There’s no doubt that Sausage Party was conceived in a haze of marijuana smoke. That’s just the kind of atmosphere that would inspire talk of food that was alive and unaware of the horrible fate that awaited it once it left the grocery store. There’s also no doubt about what kind of film you’re going to get from the minds of guys like Seth Rogen and Evan Goldberg. Together with writers Ariel Shaffir and Kyle Hunter, Sausage Party is overflowing with cursing, sex jokes, borderline racist, sexist and homophobic material, and some shots at religion in general. Basically it’s everything you would expect from these guys, which is going to work perfectly with their fans. Fortunately, I happen to be one of those fans.
The film follows the adventures of Frank (Seth Rogen) and his girlfriend Brenda (Kristen Wiig). Frank is a hot dog and Brenda is a bun. They sit next to each other on the shelf of a grocery store, waiting for one of the gods (that would be the human shoppers) to pick them up and take them to the great beyond. Frank and Brenda are madly in love, and can’t wait to get to the great beyond so they can finally leave their packages and be together. They don’t realize what happens to them once they’re outside of the grocery store though, and when a jar of honey mustard is returned to the store in a frantic state, Frank starts to find out that the great beyond isn’t the joyous experience everybody thinks it is.
After an accident leaves Frank, Brenda, and Douche (Nick Kroll in an absolutely hilarious role) trapped in the store while their friends get to go to the great beyond, Frank decides to figure out what’s really happening outside of the store. Brenda has faith that everything is beautiful in the great beyond, but Frank isn’t so sure. Douche just happens to be angry that Frank has prevented him from getting to go home with the attractive woman that purchased him, and he decides he’s got to kill Frank and Brenda.
Sausage Party is really just a very simplistic, although logical depending on your personal beliefs, look at the function of religion. Brenda is a believer. Frank would basically be an agnostic with a streak of atheist in him. The reality is what we’ve all seen in the trailers. The humans are eating the food. The food just doesn’t really know that yet. Frank and Brenda start travelling through the grocery store trying to get back to their rack in time to be purchased, but Frank starts to search for the truth of their lives. This connects them with a Woody Allen sounding bagel named Sammy (Edward Norton) and his rival Lavash (David Krumholtz). Together, they start to find out what lies outside of the store, and it’s not pretty.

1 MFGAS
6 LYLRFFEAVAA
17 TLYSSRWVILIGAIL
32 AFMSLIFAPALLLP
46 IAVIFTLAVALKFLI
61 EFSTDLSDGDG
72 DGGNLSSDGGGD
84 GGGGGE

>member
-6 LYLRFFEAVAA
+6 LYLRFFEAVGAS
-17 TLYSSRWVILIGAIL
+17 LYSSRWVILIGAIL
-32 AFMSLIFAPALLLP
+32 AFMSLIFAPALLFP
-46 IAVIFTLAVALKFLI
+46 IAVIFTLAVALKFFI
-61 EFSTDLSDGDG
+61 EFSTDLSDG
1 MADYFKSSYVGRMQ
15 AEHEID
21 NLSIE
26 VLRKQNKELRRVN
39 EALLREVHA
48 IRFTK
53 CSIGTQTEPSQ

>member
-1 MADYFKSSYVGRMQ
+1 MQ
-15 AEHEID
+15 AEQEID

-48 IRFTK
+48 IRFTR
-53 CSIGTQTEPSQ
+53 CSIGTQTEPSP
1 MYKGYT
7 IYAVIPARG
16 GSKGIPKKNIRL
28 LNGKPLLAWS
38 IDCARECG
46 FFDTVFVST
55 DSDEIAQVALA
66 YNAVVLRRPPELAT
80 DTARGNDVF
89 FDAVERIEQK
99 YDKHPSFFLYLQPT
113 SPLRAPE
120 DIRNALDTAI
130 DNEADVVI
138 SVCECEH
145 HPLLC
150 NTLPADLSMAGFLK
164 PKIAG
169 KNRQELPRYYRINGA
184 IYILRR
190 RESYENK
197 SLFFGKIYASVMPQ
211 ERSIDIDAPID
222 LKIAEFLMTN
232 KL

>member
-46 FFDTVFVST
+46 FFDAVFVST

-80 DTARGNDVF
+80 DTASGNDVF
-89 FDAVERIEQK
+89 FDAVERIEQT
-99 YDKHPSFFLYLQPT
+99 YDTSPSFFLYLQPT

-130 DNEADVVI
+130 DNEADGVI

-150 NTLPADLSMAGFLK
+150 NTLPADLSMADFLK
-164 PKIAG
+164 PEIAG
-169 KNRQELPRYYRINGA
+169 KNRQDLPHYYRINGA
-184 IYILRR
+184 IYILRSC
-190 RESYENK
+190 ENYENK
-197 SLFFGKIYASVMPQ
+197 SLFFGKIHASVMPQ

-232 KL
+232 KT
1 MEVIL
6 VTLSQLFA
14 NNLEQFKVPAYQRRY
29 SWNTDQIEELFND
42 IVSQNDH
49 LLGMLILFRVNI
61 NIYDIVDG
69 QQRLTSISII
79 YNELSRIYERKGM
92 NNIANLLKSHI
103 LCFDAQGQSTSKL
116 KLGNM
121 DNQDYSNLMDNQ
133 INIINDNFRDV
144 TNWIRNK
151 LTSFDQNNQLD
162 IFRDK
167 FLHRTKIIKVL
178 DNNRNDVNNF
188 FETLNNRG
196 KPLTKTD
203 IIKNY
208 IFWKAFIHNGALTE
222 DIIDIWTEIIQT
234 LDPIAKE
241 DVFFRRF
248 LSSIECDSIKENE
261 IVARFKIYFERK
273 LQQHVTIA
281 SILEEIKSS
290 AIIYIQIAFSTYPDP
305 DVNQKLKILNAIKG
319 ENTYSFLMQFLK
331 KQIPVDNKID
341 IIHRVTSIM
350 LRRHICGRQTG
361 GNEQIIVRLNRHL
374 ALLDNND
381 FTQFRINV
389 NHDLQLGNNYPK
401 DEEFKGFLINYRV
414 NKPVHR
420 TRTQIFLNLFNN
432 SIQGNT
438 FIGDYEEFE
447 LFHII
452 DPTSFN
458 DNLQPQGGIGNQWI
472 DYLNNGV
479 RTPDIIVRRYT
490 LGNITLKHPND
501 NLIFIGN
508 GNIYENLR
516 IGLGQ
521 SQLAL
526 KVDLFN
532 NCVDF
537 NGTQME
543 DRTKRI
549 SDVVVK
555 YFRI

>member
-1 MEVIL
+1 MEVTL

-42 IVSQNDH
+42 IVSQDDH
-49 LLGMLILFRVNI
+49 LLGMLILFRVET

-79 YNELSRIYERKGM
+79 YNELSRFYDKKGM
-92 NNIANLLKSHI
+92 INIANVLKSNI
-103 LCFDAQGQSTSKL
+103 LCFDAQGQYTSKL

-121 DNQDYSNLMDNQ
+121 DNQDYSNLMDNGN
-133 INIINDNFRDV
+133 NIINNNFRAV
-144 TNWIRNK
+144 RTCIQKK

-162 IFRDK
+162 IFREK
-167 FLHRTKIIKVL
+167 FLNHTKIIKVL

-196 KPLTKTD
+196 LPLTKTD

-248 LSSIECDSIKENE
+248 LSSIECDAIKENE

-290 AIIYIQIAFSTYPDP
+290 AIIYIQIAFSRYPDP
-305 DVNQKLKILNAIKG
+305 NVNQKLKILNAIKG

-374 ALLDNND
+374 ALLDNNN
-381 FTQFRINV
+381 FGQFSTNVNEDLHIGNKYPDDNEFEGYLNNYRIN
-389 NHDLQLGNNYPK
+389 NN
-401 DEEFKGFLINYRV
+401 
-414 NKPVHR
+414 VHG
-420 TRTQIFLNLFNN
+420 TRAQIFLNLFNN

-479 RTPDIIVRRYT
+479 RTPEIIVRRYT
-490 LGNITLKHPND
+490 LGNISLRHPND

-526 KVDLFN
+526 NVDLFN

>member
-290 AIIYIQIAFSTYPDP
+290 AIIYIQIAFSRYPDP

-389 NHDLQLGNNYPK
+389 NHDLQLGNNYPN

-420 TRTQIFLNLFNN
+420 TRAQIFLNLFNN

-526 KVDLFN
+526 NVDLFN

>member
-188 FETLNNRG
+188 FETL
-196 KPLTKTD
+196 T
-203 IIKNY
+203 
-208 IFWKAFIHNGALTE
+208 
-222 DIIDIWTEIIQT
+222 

While this group searches the grocery store, Frank’s friends from the pack of hot dogs, including Michael Cera as the small and stubby Barry, face the brutal truth in a scene straight out of a horror film. It’s like an incredibly dark version of Woody winding up in Sid’s house in Toy Story. Food is chopped, sliced, fried, boiled and chewed while Barry and his friends scream in terror. It’s hilarious and gory in a food chopping kind of way.
The film is just a stream of food and sex puns, a series of horrific food deaths, and some all too easy shots at religion and its absurdity from the viewpoint of an atheist. It all ends with an out of control food orgy that will leave some viewers howling with laughter and others heading for the exit. Of course, this is a film from the minds behind Pineapple Express and This is the End. What was everybody expecting to find?
If there is an obvious joke to be made, Sausage Party will make it. If you associate a food with a particular ethnic group, they’ll be the stereotype for that culture. Craig Robinson shows up as a box of grits named Grits. Salma Hayek is Teresa, the lesbian taco. A Twinkie named Twink (Scott Underwood) is exactly what you would think he is, while all the sauerkraut in the store is looking to get rid of the juice. If it’s inappropriate, you’ll probably find it in here.
If you enjoy that kind of humour, and have loved films like This is the End, you’ll enjoy Sausage Party though. It’s the same thing, but in animated form. You could look at the portrayal of religion as some sort of deeper meaning for the film, but that’s probably overthinking it. It’s all too easy to really mean anything, and you certainly won’t be discussing the deeper issues after a screening.
Honestly, we’ve seen the best parts of the film in the trailers. Obviously we get to see a lot more of those scenes, and they’re just as entertaining as they looked in the trailer, so you know what you’re going to get with this one. There are a few surprises along the way, one that was actually shockingly funny, so there’s still enough to make it worth watching. This really isn’t a hard sell. The creative team and the trailers told you all you needed to know. If you thought the trailers were great, you’ll enjoy the film even more.